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Pennsylvania state health officials outline their COVID-19 vaccine plan

As pharmaceutical companies race to create, test and stockpile doses of vaccines to protect against the coronavirus causing the COVID-19 pandemic, Pennsylvania is contemplating a similarly daunting challenge: distributing those doses as quickly and effectively as possible.

Every indication so far is that a COVID-19 vaccine won’t be ready until sometime next year. But those in charge at the Pennsylvania Department of Health say they have a plan and are preparing now for the arrival.

The spread of COVID-19 continues in Pennsylvania. On Thursday, there were 2,900 additional positive cases, bringing the statewide total to 220,566. This is the highest daily increase of cases, according to the Department of Health.

“We do not have a definite date for when we will see a vaccine in Pennsylvania or in other states, but we’re actively preparing to be able to receive, store, distribute and administer that vaccine whenever it shows up,” Secretary of Health Rachel Levine said.

Officials at the state Department of Health on Thursday said they plan to distribute vaccines in several phases, outlining for the first time who will have first access to vaccines, how they will be administered and how the state plans to promote vaccines — once they are deemed safe and effective — to its population, including to some people who might be wary.

Who will get the COVID-19 vaccines first in Pennsylvania?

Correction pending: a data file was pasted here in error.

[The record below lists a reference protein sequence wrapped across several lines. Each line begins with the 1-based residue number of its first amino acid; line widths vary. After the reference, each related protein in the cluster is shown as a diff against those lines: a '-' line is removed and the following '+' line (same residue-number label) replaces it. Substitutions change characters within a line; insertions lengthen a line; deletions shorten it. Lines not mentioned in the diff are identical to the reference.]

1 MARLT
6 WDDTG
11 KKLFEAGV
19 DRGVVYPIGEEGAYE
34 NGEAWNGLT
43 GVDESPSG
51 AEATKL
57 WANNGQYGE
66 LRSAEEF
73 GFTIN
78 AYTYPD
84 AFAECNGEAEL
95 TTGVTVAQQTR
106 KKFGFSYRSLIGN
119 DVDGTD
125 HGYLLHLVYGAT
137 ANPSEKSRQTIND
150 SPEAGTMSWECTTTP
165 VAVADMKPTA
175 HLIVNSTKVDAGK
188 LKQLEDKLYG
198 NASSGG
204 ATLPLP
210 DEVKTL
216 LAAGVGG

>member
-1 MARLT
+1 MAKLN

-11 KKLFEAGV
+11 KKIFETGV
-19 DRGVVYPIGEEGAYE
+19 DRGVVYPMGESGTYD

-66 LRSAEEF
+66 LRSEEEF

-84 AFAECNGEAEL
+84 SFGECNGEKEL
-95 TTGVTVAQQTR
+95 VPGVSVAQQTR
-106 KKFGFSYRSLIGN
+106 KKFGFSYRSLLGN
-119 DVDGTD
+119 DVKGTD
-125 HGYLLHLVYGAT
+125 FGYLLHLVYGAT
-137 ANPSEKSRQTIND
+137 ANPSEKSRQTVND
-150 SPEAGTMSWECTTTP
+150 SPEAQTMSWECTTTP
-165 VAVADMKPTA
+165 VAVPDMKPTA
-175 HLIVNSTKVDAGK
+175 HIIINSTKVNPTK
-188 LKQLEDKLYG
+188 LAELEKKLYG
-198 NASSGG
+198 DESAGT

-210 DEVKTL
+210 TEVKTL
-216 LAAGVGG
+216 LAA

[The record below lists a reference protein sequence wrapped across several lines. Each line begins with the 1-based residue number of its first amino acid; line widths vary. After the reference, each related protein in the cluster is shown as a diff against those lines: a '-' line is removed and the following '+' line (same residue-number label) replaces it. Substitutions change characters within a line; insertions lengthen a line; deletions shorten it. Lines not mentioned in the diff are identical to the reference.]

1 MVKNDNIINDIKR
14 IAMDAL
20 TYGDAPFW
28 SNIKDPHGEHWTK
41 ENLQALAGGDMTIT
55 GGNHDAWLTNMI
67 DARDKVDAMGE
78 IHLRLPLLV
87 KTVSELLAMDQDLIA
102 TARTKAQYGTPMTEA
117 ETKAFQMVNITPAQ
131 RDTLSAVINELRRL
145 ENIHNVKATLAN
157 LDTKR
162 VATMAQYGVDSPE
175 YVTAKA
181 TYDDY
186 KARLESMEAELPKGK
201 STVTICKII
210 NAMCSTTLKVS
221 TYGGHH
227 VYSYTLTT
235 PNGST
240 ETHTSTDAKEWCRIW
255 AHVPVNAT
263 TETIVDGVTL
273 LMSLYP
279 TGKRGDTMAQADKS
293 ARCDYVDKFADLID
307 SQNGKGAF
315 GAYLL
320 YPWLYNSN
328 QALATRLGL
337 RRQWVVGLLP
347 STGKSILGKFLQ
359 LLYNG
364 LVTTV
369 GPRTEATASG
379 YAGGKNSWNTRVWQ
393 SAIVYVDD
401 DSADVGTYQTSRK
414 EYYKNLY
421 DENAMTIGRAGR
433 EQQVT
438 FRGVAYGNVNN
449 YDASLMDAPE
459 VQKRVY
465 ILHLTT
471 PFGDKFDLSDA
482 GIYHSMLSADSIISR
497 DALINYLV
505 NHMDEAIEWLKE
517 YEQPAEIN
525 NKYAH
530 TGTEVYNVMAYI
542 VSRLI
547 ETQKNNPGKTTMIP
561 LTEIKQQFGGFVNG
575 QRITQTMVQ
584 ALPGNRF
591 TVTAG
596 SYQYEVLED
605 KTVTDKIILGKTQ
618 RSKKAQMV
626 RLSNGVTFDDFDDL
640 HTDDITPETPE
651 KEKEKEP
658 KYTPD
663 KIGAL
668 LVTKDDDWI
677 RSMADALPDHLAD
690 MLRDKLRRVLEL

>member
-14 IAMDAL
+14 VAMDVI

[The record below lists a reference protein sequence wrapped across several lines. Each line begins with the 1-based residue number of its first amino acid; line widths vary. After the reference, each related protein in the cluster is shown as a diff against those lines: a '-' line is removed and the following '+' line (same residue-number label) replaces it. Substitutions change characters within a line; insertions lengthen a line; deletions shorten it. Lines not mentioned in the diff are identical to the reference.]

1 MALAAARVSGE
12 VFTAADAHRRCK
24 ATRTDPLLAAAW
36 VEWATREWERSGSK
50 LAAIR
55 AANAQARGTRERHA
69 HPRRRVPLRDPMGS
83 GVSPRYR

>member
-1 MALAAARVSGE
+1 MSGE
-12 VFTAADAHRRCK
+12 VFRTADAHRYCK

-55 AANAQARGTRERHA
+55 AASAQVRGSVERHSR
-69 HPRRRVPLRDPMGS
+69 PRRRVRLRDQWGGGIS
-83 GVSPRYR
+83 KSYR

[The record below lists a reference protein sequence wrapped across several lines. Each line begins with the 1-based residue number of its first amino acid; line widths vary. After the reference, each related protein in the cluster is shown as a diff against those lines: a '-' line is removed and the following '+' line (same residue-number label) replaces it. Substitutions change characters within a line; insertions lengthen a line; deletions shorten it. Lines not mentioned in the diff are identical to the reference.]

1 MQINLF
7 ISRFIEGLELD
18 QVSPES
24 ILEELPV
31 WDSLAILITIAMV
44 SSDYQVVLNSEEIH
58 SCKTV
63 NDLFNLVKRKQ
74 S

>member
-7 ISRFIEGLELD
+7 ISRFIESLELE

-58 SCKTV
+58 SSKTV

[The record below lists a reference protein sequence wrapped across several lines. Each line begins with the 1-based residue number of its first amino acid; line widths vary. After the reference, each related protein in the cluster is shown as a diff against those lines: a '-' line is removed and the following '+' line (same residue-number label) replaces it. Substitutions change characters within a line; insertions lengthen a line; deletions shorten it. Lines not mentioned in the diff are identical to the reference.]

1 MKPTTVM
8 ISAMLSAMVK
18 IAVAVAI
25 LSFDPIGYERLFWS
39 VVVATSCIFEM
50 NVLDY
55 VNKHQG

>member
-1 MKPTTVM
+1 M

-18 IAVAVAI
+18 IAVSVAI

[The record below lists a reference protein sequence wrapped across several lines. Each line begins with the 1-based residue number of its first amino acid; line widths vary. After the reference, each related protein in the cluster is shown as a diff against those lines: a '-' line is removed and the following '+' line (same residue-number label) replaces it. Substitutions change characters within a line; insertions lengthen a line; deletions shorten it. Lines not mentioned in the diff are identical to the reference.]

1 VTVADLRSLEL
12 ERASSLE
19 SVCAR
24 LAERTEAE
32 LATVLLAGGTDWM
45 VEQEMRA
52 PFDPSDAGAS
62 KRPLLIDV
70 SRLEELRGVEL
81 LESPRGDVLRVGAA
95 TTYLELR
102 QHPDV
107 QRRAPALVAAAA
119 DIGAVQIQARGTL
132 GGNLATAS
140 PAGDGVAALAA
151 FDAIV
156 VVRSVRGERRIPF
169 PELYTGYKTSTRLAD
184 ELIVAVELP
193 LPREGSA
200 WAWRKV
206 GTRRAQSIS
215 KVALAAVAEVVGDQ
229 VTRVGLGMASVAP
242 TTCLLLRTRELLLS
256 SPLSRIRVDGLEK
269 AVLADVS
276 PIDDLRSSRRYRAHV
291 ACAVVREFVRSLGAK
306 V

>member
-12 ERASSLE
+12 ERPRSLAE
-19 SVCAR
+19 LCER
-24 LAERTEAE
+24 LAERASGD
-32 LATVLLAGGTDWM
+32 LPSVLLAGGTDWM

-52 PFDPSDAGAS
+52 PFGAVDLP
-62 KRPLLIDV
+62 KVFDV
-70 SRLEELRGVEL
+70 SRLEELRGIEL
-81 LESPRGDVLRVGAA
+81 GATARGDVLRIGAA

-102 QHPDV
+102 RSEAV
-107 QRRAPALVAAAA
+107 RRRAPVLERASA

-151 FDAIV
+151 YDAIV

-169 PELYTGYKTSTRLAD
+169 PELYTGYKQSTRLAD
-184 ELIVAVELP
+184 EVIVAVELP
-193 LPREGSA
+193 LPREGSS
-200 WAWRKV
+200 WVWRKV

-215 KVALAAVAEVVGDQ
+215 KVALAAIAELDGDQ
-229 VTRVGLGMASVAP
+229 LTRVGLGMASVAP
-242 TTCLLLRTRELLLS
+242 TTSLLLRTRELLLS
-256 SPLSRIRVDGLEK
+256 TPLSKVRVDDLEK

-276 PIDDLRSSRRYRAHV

The state plans to distribute the vaccine in phases, relying on frameworks developed by the CDC.

In the first phase, when vaccine doses are likely to be limited, high-risk workers in health care settings, first responders, other essential workers, people with pre-existing health conditions and adults in long-term care are likely to be prioritized.

Levine said more work remains to further prioritize distribution within those groups.

How effective will the vaccines be in preventing the spread of COVID-19?

“It’s important to remember that when the vaccines are available,” Levine said, “they’re not going to be a magical cure for the coronavirus and will not immediately end the pandemic.”

Levine said she anticipate that the COVID-19 vaccine will be somewhat similar to the flu vaccine.

“Similar in that it will help prevent the virus — that many, maybe most people who get the vaccine, will not contract COVID-19,” she said. “But that some people will. And if someone does get it, hopefully the symptoms will not be as severe and won’t last as long.”

Experts expect vaccine supply to be limited. Federal officials have begun to stockpile doses of several vaccines, in hopes they prove to be safe and effective. Researchers expect it will take more than one to vaccinate the U.S. population.

Levine said 5 out of the 6 vaccines currently under development would require two doses.

Several potential vaccines are in phase 3 clinical trials and manufacturers could seek authorization for emergency use from the U.S. Food and Drug Administration (FDA) in the next few months.

What about anti-vaxxers?

But after a vaccine is approved with demonstrated safety, one of the most significant challenges the state faces is convincing people it’s in their interest, and their community’s interest, to get vaccinated.

Levine said the health department is already planning its strategy to promote vaccination and messaging.

“We need to message the importance of getting this vaccine, or one of the vaccines when it becomes available,” Levine said. “We are going to need to work past that vaccine hesitancy, and that is our plan.”

Many questions — such as details on storage, transportation and logistics — will remain unanswered until a vaccine is authorized for emergency use.

Levine said the federal government has indicated the vaccine itself will be provided to every American at no cost, but health-care providers could charge insurers fees to administer the vaccine or for an office visit.

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